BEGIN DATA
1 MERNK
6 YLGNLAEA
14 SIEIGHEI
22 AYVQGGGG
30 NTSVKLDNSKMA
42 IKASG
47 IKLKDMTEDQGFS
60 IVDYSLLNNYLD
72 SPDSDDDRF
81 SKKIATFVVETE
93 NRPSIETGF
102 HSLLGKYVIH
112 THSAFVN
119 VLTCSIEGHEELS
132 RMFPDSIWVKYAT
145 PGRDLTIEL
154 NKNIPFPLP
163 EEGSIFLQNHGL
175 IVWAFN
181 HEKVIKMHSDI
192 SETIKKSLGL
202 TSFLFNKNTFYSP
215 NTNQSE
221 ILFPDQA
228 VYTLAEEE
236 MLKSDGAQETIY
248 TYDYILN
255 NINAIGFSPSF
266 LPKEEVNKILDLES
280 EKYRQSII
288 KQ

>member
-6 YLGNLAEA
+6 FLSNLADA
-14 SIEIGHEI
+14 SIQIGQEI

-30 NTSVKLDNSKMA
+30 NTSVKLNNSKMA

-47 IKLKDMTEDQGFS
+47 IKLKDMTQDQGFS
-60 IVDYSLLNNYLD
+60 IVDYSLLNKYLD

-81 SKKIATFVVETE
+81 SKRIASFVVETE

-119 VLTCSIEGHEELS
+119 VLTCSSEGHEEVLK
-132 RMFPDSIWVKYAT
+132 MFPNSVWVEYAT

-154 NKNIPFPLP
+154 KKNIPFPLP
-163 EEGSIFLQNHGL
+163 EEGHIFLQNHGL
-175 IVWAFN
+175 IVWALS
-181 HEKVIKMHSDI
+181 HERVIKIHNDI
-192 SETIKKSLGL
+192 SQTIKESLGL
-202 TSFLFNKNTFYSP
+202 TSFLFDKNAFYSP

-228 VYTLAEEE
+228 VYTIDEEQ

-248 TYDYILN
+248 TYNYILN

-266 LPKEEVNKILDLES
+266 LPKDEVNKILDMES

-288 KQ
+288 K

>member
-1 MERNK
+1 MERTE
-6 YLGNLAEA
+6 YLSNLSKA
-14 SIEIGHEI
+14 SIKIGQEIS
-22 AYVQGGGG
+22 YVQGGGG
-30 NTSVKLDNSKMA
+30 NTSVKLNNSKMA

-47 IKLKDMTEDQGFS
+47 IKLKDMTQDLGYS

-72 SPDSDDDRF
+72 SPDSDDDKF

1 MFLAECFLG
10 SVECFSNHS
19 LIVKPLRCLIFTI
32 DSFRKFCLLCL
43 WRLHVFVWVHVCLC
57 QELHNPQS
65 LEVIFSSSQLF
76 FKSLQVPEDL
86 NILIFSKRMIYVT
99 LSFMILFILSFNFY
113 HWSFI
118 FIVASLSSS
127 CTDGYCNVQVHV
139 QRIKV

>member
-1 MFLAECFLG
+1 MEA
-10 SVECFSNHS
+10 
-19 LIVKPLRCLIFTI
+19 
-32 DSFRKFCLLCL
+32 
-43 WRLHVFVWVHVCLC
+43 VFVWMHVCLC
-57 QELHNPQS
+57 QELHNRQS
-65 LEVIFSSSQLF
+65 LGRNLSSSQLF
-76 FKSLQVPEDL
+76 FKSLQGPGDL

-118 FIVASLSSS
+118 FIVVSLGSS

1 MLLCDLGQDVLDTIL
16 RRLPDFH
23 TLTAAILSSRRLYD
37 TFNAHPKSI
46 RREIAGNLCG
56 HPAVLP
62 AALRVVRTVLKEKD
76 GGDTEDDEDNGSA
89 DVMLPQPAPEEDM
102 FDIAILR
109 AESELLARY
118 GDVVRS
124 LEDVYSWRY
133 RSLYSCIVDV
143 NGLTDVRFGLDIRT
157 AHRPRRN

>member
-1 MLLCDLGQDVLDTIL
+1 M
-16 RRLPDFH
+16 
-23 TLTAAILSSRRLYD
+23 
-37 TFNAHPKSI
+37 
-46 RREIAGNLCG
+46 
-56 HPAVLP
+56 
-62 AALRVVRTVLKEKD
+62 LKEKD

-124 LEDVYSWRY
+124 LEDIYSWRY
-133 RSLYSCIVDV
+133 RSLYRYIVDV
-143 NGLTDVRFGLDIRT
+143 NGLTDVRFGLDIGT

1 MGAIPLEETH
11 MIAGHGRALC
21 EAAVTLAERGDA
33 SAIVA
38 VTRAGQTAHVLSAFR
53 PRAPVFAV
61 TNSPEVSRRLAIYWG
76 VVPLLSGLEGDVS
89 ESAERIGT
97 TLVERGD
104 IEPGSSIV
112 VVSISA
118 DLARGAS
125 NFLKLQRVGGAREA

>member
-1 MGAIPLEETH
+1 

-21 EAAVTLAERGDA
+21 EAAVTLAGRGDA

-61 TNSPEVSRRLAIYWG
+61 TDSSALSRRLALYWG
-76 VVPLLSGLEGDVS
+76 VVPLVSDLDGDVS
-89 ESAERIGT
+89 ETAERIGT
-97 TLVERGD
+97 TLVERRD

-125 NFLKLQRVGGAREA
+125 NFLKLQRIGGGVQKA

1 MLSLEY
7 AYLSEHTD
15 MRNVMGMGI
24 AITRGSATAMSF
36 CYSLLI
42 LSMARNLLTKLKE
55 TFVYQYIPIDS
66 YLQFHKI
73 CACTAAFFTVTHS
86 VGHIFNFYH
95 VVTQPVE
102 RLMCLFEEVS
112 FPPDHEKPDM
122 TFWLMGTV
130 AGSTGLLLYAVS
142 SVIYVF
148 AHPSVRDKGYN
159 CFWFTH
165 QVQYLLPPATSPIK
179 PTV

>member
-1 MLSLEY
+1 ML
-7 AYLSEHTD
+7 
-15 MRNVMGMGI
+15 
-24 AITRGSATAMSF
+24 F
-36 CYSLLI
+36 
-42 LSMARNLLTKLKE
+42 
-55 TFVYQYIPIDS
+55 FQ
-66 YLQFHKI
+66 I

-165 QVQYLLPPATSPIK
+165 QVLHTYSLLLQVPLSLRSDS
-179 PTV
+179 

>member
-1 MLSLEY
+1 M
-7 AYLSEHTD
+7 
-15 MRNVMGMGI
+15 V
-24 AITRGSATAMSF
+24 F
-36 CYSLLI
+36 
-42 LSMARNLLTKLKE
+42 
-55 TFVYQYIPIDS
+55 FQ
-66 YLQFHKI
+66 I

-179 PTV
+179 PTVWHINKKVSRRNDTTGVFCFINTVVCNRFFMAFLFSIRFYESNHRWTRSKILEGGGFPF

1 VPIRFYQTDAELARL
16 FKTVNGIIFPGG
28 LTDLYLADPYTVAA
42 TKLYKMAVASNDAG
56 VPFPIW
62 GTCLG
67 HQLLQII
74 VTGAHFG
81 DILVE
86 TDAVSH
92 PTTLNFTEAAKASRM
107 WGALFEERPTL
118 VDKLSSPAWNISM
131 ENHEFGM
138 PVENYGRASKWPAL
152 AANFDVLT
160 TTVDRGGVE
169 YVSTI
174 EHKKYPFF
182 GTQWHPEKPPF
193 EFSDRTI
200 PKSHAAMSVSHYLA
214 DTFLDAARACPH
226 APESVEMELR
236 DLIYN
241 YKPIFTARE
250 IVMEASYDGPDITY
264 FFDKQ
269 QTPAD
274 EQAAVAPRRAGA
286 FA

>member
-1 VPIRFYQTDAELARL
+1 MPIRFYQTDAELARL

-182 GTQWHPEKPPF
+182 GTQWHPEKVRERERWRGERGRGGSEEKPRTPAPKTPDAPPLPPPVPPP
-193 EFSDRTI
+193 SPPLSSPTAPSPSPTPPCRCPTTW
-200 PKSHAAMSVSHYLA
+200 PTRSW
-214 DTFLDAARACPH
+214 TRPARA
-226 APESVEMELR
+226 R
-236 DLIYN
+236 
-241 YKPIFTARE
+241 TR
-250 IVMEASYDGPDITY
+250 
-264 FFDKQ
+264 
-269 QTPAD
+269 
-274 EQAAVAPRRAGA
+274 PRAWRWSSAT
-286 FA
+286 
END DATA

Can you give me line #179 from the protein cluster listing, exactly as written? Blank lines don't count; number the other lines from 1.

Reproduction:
-97 TLVERGD